The University of Alabama releases annual recycling statistics reports, which break down the types and amounts of materials that UA Recycling processes.

In those reports, Bama Dining’s recycling profile is divided into pounds of compost and pounds of grease. In the 2015 to 2016 recycling report, 1,555 pounds of compost were delivered to the Arboretum, while there were 87,476 pounds of grease used. 

Fast forward to the 2020 to 2021 annual recycling report: 17,930 pounds of compost were delivered to the Arboretum and 25,869 pounds of grease were used.

In essence, more fruits and vegetables were consumed, and less grease was used for cooking.

“Bama Dining guests have requested more fruits and vegetables, and Bama Dining has responded to those requests,” Patridge said. “There were also more venues constructed that do not include fried foods.” 

The issue of food sustainability also includes how sustainably those foods are prepared in terms of energy system usage. Bama Dining has directed efforts toward the study of sustainable energy usage in the dining options on campus.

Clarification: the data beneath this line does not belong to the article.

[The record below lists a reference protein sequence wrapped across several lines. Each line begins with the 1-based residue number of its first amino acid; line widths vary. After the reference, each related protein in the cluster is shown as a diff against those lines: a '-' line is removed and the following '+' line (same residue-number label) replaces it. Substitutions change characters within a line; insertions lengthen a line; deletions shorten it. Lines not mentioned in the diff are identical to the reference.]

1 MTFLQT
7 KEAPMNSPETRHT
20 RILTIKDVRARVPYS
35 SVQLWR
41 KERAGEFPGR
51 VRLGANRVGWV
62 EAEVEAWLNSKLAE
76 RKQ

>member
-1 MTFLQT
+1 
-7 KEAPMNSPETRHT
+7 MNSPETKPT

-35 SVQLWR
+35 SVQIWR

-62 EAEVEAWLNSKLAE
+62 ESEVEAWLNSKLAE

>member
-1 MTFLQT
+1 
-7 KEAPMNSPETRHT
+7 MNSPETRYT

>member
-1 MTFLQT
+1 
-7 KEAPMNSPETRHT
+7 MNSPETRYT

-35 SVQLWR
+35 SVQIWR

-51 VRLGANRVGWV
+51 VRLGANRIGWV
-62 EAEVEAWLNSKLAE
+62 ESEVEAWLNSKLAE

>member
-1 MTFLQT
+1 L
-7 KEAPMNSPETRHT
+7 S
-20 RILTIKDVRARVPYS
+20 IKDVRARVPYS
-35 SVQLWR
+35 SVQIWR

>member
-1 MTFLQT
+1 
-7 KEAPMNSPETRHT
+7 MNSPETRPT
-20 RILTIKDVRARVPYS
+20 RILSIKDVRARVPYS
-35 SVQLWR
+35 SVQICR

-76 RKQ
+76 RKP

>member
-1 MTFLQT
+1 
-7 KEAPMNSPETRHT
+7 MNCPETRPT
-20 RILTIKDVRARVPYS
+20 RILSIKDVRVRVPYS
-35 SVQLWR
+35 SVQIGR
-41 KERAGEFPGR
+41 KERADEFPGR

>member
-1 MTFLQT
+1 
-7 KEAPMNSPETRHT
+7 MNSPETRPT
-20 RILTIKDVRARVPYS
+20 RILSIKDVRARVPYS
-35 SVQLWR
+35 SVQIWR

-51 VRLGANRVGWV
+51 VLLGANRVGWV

Bama Dining has spearheaded the installation of the ultra-efficient kitchen hood systems manufactured by Melink. These kitchen hoods possess the highest energy efficiency and filter air and smoke to ultimately create a cleaner and safer environment that promotes healthier cooking practices.

In addition to this, they’ve introduced energy-efficient oven systems. On-campus dining places such as the Fresh Food Company, Panda Express and Chick-fil-A have started utilizing these energy-efficient cooking systems. 

The benefits of these systems are twofold: The environment benefits due to less gaseous pollutants and less energy waste, and the consumer benefits with healthier and safer food.

Bama Dining is interested in the shift toward more vegetarian and vegan options on campus. At Lakeside Dining Hall, there are stir-fry options and grilled vegetable options daily, as well as pho and other bowls offered at Glutinvs Minimvs. At Fresh Food Company, there is a dedicated vegetarian station with various grain bowls, hummus, crudités and a vegetable soup option daily.